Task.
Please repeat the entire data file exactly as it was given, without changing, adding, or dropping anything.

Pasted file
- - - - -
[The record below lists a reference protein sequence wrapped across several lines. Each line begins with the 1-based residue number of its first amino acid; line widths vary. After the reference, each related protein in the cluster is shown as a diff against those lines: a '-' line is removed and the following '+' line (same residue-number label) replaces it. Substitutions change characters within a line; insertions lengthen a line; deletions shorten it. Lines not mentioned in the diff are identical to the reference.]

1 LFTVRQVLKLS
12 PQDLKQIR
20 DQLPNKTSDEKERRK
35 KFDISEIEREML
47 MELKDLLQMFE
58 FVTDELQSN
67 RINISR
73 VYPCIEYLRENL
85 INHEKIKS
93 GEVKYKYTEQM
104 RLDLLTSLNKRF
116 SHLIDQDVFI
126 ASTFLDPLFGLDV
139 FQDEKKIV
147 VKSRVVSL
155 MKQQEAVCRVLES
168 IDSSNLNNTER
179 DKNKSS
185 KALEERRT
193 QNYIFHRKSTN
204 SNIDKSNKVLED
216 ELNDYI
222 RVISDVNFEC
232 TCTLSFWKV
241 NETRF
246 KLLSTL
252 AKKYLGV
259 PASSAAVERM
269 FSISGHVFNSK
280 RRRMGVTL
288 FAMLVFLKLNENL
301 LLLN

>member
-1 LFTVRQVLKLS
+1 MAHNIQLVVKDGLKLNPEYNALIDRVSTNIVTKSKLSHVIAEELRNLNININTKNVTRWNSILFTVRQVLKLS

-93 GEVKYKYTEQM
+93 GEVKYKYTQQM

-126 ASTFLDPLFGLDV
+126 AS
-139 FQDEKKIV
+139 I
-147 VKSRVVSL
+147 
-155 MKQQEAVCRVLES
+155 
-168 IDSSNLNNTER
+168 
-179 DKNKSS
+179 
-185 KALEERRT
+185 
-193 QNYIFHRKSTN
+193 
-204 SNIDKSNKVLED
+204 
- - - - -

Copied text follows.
[The record below lists a reference protein sequence wrapped across several lines. Each line begins with the 1-based residue number of its first amino acid; line widths vary. After the reference, each related protein in the cluster is shown as a diff against those lines: a '-' line is removed and the following '+' line (same residue-number label) replaces it. Substitutions change characters within a line; insertions lengthen a line; deletions shorten it. Lines not mentioned in the diff are identical to the reference.]

1 LFTVRQVLKLS
12 PQDLKQIR
20 DQLPNKTSDEKERRK
35 KFDISEIEREML
47 MELKDLLQMFE
58 FVTDELQSN
67 RINISR
73 VYPCIEYLRENL
85 INHEKIKS
93 GEVKYKYTEQM
104 RLDLLTSLNKRF
116 SHLIDQDVFI
126 ASTFLDPLFGLDV
139 FQDEKKIV
147 VKSRVVSL
155 MKQQEAVCRVLES
168 IDSSNLNNTER
179 DKNKSS
185 KALEERRT
193 QNYIFHRKSTN
204 SNIDKSNKVLED
216 ELNDYI
222 RVISDVNFEC
232 TCTLSFWKV
241 NETRF
246 KLLSTL
252 AKKYLGV
259 PASSAAVERM
269 FSISGHVFNSK
280 RRRMGVTL
288 FAMLVFLKLNENL
301 LLLN

>member
-1 LFTVRQVLKLS
+1 MAHNIQLVVKDGLKLNPEYNALIDRVSTNIVTKSKLSHVIAEELRNLNININTKNVTRWNSILFTVRQVLKLS

-93 GEVKYKYTEQM
+93 GEVKYKYTQQM

-126 ASTFLDPLFGLDV
+126 AS
-139 FQDEKKIV
+139 I
-147 VKSRVVSL
+147 
-155 MKQQEAVCRVLES
+155 
-168 IDSSNLNNTER
+168 
-179 DKNKSS
+179 
-185 KALEERRT
+185 
-193 QNYIFHRKSTN
+193 
-204 SNIDKSNKVLED
+204 